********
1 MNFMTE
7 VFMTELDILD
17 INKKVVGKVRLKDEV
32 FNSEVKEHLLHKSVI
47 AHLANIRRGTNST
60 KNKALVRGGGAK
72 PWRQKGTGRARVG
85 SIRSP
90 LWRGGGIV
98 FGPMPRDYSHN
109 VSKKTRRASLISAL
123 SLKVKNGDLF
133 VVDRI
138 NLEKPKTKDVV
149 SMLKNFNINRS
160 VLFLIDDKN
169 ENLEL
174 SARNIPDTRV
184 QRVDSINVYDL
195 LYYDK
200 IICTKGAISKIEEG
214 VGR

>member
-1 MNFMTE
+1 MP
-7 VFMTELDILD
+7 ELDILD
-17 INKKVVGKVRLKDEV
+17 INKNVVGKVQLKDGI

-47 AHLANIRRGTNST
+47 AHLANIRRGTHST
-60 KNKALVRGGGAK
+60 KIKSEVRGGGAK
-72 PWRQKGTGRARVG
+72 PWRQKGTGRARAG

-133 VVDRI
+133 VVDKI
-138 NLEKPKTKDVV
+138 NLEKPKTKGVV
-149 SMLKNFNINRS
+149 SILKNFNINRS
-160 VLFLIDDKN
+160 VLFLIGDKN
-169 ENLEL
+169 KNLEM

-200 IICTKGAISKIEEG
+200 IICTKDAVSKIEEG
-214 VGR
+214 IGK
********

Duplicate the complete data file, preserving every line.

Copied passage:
1 MNFMTE
7 VFMTELDILD
17 INKKVVGKVRLKDEV
32 FNSEVKEHLLHKSVI
47 AHLANIRRGTNST
60 KNKALVRGGGAK
72 PWRQKGTGRARVG
85 SIRSP
90 LWRGGGIV
98 FGPMPRDYSHN
109 VSKKTRRASLISAL
123 SLKVKNGDLF
133 VVDRI
138 NLEKPKTKDVV
149 SMLKNFNINRS
160 VLFLIDDKN
169 ENLEL
174 SARNIPDTRV
184 QRVDSINVYDL
195 LYYDK
200 IICTKGAISKIEEG
214 VGR

>member
-1 MNFMTE
+1 MP
-7 VFMTELDILD
+7 ELDILD
-17 INKKVVGKVRLKDEV
+17 INKNVVGKVQLKDGI

-47 AHLANIRRGTNST
+47 AHLANIRRGTHST
-60 KNKALVRGGGAK
+60 KIKSEVRGGGAK
-72 PWRQKGTGRARVG
+72 PWRQKGTGRARAG

-133 VVDRI
+133 VVDKI
-138 NLEKPKTKDVV
+138 NLEKPKTKGVV
-149 SMLKNFNINRS
+149 SILKNFNINRS
-160 VLFLIDDKN
+160 VLFLIGDKN
-169 ENLEL
+169 KNLEM

-200 IICTKGAISKIEEG
+200 IICTKDAVSKIEEG
-214 VGR
+214 IGK